|26. Нейрологическая "энергетическая" компонента модели||9||metanymous|
|25. 27 эмоций||4||metanymous|
|24. Ритуалы управляют эмоциями||30||metanymous|
|22. Сдвиг эмоций||20||metanymous|
|21. 20+ Emotion Recognition APIs That Will Leave You Impressed, and Concerned||5||metanymous|
|19. The neuroevolution of empathy and caring for others: why it matters for morality.||15||metanymous|
|20. Microsoft представила программу распознавания некоторых типовых выражений лица||metanymous|
|Машинное распознавание эмоций -- уже не rocket science|
|Машинное распознавание эмоций -- уже не rocket science||ailev|
|22. Сдвиг эмоций||metanymous|
If businesses could sense emotion using tech at all times, they could capitalize on it to sell to the consumer in the opportune moment. Sound like 1984? The truth is that it’s not that far from reality. Machine emotional intelligence is a burgeoning frontier that could have huge consequences in not only advertising, but in new startups, healthcare, wearables, education, and more.
There’s a lot of API-accessible software online that parallels the human ability to discern emotive gestures. These algorithm driven APIs use use facial detection and semantic analysis to interpret mood from photos, videos, text, and speech. Today we explore over 20 emotion recognition APIs and SDKs that can be used in projects to interpret a user’s mood.
Emotive analytics is an interesting blend of psychology and technology. Though arguably reductive, many facial expression detection tools lump human emotion into 7 main categories: Joy, Sadness, Anger, Fear, Surprise, Contempt, and Disgust. With facial emotion detection, algorithms detect faces within a photo or video, and sense micro expressions by analyzing the relationship between points on the face, based on curated databases compiled in academic environments.
To detect emotion in the written word, sentiment analysis processing software can analyze text to conclude if a statement is generally positive or negative based on keywords and their valence index. Lastly, sonic algorithms have been produced that analyze recorded speech for both tone and word content.
Smile — you’re being watched. The visual detection market is expanding tremendously. It was recently estimated that the global advanced facial recognition market will grow from $2.77 Billion in 2015 to $6.19 Billion in 2020. Emotion recognition takes mere facial detection/recognition a step further, and its use cases are nearly endless.
An obvious use case is within group testing. User response to video games, commercials, or products can all be tested at a larger scale, with large data accumulated automatically, and thus more efficiently. Bentley used facial expression recognition in a marketing campaign to suggest car model types based on emotive responses to certain stimuli. Technology that reveals your feelings has also been suggested to spot struggling students in a classroom environment, or help autistics better interact with others. Some use cases include:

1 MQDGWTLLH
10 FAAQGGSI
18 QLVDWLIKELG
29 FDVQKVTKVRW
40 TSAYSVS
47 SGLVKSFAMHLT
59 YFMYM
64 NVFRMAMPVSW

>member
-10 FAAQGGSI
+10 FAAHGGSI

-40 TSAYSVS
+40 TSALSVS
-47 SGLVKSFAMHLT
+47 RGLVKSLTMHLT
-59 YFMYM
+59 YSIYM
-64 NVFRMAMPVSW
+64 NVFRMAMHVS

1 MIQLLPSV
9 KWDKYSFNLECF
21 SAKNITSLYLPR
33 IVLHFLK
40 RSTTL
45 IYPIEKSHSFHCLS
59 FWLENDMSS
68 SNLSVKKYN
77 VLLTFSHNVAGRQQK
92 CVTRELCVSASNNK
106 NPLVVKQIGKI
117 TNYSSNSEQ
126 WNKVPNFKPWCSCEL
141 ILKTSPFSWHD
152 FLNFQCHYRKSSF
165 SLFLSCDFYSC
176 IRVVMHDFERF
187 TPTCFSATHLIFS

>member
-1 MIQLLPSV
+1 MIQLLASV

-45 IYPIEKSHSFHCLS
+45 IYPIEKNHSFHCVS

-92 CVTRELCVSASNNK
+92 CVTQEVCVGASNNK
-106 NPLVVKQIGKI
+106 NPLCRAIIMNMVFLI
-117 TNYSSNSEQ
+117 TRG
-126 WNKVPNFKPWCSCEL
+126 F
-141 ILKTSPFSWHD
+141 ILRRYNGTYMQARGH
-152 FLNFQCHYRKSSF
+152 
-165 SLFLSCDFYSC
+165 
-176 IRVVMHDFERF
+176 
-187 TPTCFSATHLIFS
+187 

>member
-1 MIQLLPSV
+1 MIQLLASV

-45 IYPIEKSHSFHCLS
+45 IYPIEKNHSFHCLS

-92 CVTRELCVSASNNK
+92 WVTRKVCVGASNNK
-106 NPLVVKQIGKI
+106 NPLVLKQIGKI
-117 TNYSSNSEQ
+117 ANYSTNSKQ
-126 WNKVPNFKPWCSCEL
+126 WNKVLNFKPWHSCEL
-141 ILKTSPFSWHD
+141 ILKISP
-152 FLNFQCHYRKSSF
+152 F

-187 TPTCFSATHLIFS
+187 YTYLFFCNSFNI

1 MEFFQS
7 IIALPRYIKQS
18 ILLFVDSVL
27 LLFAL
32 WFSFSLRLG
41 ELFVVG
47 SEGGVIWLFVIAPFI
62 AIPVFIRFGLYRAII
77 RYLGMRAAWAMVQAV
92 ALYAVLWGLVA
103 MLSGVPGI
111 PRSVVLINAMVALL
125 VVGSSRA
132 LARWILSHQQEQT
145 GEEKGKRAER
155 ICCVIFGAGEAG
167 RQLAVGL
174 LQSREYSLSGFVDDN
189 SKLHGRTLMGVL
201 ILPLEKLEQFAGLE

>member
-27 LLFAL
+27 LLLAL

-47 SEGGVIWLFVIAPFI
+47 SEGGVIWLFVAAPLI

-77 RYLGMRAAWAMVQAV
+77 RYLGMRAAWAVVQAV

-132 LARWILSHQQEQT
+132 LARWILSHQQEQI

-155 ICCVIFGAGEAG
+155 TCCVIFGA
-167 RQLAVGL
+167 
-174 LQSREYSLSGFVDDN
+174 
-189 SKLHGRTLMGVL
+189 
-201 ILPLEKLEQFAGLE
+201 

These computer vision APIs use facial detection, eye tracking, and specific facial position cues to determine a subject’s mood. There are many APIs that scan an image or video to detect faces, but these go the extra mile to spit back an emotive state. This is often a combination of weight assigned to 7 basic emotions, and valence — the subject’s overall sentiment.
Emotient is great for an ad campaign that wants to track attention, engagement, and sentiment from viewers. The RESTful Emotient Web API can be integrated into apps, or used to help power AB testing. In addition to the API, there’s a good account analytics panel. View a demo here.
With 3,289,274 faces analyzed to date, Affectiva is another solution for massive scale engagement detection. They offer SDKs and APIs for mobile developers, and provide nice visual analytics to track expressions over time. Visit their test demo to graph data points in response to viewing various ads.
Produced by Eyeris, EmoVu facial detection products incorporate machine learning and micro expression detection that allow an agency to “accurately measure their content’s emotional engagement and effectiveness on their target audience.” With a Desktop SDK, Mobile SDK, and an API for fine grained control, EmoVu offers wide platform support, including many tracking features, like head position, tilt, eye tracking, eye open/close, and more. They offer a free demo with account creation.
Switzerland-based Nviso specializes in emotion video analytics, using 3D facial imaging tech to monitor many different facial data points to produce likelihoods for 7 main emotions. Though no free demo is offered, Nviso claims to provide a real-time imaging API. They have a reputation, awarded for smarter computing in 2013 by IBM. With its international corporate vibe, Nviso may not be the choice for a developer looking for a quick plug-in-play ability with immediate support.